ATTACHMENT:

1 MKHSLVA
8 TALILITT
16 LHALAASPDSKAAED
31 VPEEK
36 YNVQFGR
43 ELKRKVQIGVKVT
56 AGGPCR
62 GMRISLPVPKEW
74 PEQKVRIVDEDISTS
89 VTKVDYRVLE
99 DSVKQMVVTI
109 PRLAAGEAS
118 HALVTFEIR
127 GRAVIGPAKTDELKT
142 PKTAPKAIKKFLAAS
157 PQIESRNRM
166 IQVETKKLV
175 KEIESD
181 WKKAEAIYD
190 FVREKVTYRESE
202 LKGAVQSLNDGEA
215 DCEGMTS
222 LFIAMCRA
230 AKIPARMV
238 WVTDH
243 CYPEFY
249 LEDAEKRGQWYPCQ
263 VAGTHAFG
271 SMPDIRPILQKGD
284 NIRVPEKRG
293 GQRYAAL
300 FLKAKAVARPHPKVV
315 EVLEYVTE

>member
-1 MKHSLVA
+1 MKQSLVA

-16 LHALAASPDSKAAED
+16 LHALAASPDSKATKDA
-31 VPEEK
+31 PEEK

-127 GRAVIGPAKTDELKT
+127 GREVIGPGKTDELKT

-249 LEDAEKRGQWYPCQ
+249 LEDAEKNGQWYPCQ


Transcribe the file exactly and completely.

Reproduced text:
1 MKHSLVA
8 TALILITT
16 LHALAASPDSKAAED
31 VPEEK
36 YNVQFGR
43 ELKRKVQIGVKVT
56 AGGPCR
62 GMRISLPVPKEW
74 PEQKVRIVDEDISTS
89 VTKVDYRVLE
99 DSVKQMVVTI
109 PRLAAGEAS
118 HALVTFEIR
127 GRAVIGPAKTDELKT
142 PKTAPKAIKKFLAAS
157 PQIESRNRM
166 IQVETKKLV
175 KEIESD
181 WKKAEAIYD
190 FVREKVTYRESE
202 LKGAVQSLNDGEA
215 DCEGMTS
222 LFIAMCRA
230 AKIPARMV
238 WVTDH
243 CYPEFY
249 LEDAEKRGQWYPCQ
263 VAGTHAFG
271 SMPDIRPILQKGD
284 NIRVPEKRG
293 GQRYAAL
300 FLKAKAVARPHPKVV
315 EVLEYVTE

>member
-1 MKHSLVA
+1 MKQSLVA

-16 LHALAASPDSKAAED
+16 LHALAASPDSKATKDA
-31 VPEEK
+31 PEEK

-127 GRAVIGPAKTDELKT
+127 GREVIGPGKTDELKT

-249 LEDAEKRGQWYPCQ
+249 LEDAEKNGQWYPCQ